Starting late on Tuesday night and continuing until yesterday morning, waves of clashes broke out between police and protesters at the Huaguang Community (華光社區) in Taipei, as tearful residents packed their belongings ahead of the forced demolition of their homes.
“Forced demolition is tyranny,” shouted about 100 protesters — mostly students — as they pushed against police barriers yesterday morning from the west end of a blocked section of Jinhua St.
Amid the clashes, several protestors tried to take police shields, while others attempted to break down barriers. They briefly succeeded in penetrating the police line, but were quickly pushed back, and at least three protesters were arrested.
The clashes started on Tuesday night and flared several times throughout the night and into yesterday morning.
At about 10:30pm on Tuesday, a woman on a scooter appeared in front of the police barrier at the east end of the blockaded section of the street, saying that her house was in the area that was fenced off at 5pm on Tuesday and she wanted to go home.
Officers did not allow her to pass, and told her to go around through another alley. However, the woman refused, saying that she wanted to go home the way she always did.
The officers insisted and the crowd shouted out in support of the woman. Clashes broke out as protesters began climbing over the barricade and although the police reacted immediately, the protesters succeeded in toppling the fence, forcing officers to retreat to a second line.
Most of protesters then sat in front of the police line throughout the night, but scattered verbal and physical conflicts continued to occur.
Meanwhile, residents were busy packing their belongings.
“I will be staying with my daughter and her husband for now, but I don’t know where I can call home afterward,” a resident surnamed Yang (楊) said in tears as she burned religious artifacts and books. “These Buddhist portraits have been on the altar in my house for more than 50 years, but now I don’t have a place for them, because I don’t even have a home myself. I could only apologize to them and cremate them.”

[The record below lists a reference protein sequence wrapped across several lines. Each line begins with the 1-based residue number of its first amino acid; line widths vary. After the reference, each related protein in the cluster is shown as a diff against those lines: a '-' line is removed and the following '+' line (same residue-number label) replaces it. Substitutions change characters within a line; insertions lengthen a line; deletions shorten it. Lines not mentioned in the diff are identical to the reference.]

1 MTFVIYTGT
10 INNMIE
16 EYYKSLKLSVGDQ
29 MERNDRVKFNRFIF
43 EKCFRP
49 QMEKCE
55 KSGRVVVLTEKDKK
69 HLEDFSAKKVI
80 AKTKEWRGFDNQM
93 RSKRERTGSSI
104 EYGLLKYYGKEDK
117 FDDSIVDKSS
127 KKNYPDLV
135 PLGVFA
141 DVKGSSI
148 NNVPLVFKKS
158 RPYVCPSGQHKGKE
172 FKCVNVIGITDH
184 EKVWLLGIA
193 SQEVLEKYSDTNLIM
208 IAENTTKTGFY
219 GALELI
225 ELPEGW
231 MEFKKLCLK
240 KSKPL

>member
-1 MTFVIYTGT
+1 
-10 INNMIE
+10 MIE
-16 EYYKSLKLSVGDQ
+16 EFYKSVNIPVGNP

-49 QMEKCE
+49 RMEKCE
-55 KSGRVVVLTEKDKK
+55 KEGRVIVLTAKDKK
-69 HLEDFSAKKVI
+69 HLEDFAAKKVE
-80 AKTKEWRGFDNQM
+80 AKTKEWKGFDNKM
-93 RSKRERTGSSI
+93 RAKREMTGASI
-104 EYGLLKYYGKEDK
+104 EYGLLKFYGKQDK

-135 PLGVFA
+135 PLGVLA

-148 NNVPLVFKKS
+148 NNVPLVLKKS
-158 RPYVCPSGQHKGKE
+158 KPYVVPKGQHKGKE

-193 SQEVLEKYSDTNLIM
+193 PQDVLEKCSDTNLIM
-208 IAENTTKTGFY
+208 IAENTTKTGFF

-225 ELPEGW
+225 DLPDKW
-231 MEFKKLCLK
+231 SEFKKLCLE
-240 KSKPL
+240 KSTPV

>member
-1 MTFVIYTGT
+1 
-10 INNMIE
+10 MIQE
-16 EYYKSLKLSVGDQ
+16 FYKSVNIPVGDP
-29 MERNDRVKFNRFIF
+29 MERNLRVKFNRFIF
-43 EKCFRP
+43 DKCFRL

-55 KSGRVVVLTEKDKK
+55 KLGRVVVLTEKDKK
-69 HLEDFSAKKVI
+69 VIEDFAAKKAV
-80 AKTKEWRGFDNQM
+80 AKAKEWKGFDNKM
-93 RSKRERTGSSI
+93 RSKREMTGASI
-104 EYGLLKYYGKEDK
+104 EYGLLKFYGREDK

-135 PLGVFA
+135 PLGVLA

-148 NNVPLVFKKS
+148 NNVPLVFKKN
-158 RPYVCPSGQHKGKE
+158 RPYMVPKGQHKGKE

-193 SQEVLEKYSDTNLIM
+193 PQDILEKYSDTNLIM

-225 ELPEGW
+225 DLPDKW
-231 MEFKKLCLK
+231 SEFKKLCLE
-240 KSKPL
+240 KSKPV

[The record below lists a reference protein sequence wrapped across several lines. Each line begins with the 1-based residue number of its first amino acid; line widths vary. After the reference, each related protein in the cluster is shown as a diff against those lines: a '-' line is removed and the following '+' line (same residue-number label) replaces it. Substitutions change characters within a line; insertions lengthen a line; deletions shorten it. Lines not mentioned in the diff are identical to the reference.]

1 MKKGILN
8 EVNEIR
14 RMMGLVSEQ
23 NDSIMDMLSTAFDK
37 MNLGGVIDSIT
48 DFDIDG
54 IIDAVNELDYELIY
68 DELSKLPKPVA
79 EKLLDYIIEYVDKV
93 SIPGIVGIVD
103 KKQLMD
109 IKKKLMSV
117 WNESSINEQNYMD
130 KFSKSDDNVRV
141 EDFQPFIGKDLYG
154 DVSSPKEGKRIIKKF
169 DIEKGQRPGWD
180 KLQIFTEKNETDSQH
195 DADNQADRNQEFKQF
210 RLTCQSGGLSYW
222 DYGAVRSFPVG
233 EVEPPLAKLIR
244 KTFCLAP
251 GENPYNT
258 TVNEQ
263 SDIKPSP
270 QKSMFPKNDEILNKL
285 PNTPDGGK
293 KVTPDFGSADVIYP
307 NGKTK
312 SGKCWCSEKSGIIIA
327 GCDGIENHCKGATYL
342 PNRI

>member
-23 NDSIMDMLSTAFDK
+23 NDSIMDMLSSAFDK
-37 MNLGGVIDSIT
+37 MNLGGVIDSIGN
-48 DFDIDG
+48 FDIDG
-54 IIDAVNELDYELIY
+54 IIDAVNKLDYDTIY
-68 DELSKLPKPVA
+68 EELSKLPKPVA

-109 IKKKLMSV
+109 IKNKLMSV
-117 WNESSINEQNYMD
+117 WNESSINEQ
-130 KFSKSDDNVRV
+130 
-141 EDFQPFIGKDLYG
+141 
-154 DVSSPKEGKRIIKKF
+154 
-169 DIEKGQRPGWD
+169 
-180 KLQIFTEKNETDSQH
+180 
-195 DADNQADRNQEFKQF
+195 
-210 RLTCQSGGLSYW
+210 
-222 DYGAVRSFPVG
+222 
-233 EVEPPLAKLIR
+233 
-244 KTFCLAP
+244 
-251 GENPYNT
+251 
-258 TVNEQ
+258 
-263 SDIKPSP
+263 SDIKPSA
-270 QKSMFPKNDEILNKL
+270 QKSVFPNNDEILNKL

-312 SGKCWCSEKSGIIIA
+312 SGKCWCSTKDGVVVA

Over the entrance of the small house where Yang lived was a hand-written sign, saying: “I am homeless and indebted,” as Yang, like the other residents of the community, had been sued by the Ministry of Justice for the illegal occupation of government land and are to be fined for illegal profiteering.
“I don’t know how I have ‘illegally profited,’ because though I don’t own the land, I own the house and I’ve always paid my property tax,” Yang said. “If it’s illegal, would the government give back my tax money?”
Displaying a property tax payment notice, a woman surnamed Liao (廖) said she wanted to ask the government whether she still has to pay the tax.
“The tax payment period is between May 1 and May 31, but my house is going to be torn down today [Wednesday], do I still have to pay the tax?” she asked.
“We’re not illegally staying in this house, because my parents-in-law purchased this house with their own money when they moved from Yunlin County to Taipei in the 1950s,” Liao added. “The ministry sued us, we lost the lawsuit, we don’t want to move, but there’s nothing we can do about it. We’re willing to move, but why can’t the government give us more time? Why do we still have to pay a fine after losing everything here?”